This column has always argued for a multipronged approach towards the transformation of the intractable imbroglio in the North-East; a simulacrum of approaches consisting of both military action and local peace building measures by the authorities and other stakeholders that are geared towards reducing the likelihood of a return to the worst-case scenario of old. Defeating Boko Haram on the battlefield cannot automatically guarantee the peace and stability of the North-East – nay the Nigerian State – if preventive peace building measures that are targeted at addressing the structural/background factors – such as grinding poverty, gross ignorance, social cum economic injustice, corruption et al – that led to the crisis are not factored into the peace process. Agreed that the military efforts have been successful so far in regaining chunks of territory hitherto controlled by the insurgents, a more holistic approach would involve other non-adversarial initiatives that would help create buffers against a future re-emergence of the phantom of terror in the North-East or any other part of the country.

In tandem with military action, Nigeria’s quest to reduce the frequency of terrorist attacks must also include efforts aimed at creating the right conditions that would make it very difficult for the phenomenon to flourish. Such measures would include: instituting a system of social justice, creating more jobs for the large pool of jobless youths, fighting ignorance with education, reducing the emasculating state of poverty, engineering political stability by operating an open and inclusive political system, engendering proper youth engagement, better policing and improved judicial system, breeding quality leadership, fighting religious stereotyping and other forms of intolerance through peace education, in conjunction with other initiatives that would be directed towards blunting man’s violent tendencies.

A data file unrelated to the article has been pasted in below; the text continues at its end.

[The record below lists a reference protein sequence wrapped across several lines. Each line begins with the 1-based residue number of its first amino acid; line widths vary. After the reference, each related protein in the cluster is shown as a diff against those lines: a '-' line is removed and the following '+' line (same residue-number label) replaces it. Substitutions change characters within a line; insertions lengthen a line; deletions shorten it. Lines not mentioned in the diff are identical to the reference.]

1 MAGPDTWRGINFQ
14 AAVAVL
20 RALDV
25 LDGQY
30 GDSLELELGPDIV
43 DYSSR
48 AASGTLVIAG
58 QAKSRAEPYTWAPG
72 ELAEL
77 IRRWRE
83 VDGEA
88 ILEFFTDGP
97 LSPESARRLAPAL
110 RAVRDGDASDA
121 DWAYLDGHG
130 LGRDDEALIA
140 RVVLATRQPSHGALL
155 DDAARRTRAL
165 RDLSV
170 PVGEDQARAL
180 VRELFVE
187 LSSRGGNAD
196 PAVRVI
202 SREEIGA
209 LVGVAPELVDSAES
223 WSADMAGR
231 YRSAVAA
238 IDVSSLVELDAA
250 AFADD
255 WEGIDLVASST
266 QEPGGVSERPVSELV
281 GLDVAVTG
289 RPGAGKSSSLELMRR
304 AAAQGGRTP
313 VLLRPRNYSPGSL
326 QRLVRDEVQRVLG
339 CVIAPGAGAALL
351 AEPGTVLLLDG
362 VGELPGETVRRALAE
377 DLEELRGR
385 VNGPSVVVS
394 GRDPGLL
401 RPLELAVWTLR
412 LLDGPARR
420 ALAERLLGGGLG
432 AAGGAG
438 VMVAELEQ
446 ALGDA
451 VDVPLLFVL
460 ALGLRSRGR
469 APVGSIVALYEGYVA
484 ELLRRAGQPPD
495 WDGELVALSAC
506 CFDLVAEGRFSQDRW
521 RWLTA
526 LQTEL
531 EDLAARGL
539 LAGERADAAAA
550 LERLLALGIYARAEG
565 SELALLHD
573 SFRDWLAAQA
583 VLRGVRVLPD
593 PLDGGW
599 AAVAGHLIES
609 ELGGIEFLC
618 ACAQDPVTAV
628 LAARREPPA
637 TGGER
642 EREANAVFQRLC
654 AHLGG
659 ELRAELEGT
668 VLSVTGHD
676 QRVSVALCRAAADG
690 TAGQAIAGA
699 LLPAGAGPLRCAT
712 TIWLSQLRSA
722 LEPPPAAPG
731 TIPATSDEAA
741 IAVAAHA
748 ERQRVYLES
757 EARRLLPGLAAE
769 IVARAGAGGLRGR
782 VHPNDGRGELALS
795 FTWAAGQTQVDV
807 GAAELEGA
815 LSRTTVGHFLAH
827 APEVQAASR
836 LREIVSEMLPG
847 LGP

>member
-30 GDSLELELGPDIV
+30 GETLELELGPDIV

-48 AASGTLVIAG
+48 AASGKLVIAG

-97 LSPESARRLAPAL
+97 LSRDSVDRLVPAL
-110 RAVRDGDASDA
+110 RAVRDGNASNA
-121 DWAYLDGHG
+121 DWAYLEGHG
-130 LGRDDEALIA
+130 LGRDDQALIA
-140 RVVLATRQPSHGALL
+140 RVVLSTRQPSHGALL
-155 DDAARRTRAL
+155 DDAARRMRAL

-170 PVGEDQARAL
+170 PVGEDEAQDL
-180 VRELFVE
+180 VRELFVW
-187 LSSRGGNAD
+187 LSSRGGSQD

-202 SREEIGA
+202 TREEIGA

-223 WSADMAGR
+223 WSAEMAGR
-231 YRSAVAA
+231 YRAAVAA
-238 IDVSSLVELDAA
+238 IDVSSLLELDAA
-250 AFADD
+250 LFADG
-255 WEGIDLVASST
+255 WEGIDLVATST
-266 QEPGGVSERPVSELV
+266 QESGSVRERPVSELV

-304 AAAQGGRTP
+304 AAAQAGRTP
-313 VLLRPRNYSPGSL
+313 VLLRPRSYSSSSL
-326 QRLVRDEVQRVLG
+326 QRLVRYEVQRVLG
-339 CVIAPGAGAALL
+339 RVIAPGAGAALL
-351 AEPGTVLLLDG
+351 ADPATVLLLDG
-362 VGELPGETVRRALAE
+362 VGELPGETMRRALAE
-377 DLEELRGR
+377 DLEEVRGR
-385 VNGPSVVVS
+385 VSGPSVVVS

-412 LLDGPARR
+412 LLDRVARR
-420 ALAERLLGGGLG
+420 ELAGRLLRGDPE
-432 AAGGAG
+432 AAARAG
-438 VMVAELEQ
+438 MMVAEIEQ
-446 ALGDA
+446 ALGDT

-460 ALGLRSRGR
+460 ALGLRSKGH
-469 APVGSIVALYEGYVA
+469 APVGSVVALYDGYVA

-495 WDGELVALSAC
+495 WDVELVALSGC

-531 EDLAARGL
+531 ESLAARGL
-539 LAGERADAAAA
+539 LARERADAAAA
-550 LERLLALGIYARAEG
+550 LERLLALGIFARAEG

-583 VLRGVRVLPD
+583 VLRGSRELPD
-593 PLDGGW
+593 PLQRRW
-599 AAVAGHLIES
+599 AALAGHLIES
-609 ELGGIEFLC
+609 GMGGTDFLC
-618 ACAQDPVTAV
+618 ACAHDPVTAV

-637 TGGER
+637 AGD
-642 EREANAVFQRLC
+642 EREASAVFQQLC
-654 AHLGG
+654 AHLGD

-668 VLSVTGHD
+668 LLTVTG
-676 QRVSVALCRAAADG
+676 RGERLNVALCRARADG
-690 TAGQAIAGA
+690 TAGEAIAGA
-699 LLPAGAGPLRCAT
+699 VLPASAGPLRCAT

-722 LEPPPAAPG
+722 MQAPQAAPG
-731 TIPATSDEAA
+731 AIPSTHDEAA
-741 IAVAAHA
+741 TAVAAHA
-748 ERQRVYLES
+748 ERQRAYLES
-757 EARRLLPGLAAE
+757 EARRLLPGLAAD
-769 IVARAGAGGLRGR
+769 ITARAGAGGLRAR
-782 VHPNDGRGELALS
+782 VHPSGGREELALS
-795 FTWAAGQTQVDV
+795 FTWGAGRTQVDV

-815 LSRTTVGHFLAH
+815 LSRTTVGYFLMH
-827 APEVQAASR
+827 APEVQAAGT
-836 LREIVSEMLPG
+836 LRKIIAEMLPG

While not being iron-cast solutions to the cancer of terrorism, the aforementioned measures can go a long way in helping check its frequency if, as expected, Boko Haram is ultimately pushed out of the sprinklings of territory it currently occupies in the North-East. As Nigeria’s security forces and their allies intensify their onslaught on Boko Haram positions, the security think-tank is hereby enjoined to be more objective and realistic in its efforts at hashing out more long-lasting solutions to the scorching scenarios in the North-East. Adopting a multi-track conflict prevention and peace building approach would suffice as the most viable means of containing the stealthy phantom of terrorism in Nigeria, as buttressed by cases from other parts of the world.

God save Nigeria!

Written by
Jude Obuseh
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  • This article is simply a masterpiece that captures the realities of not only the war against Nigeria’s Boko Haram, but the global campaign against violent extremism. It is a clarion call on all the nations involved in this bloody war to brace up for a long, tasking campaign. “Terrorism can be contained, it cannot be defeated”. Kudos Mr. Jude.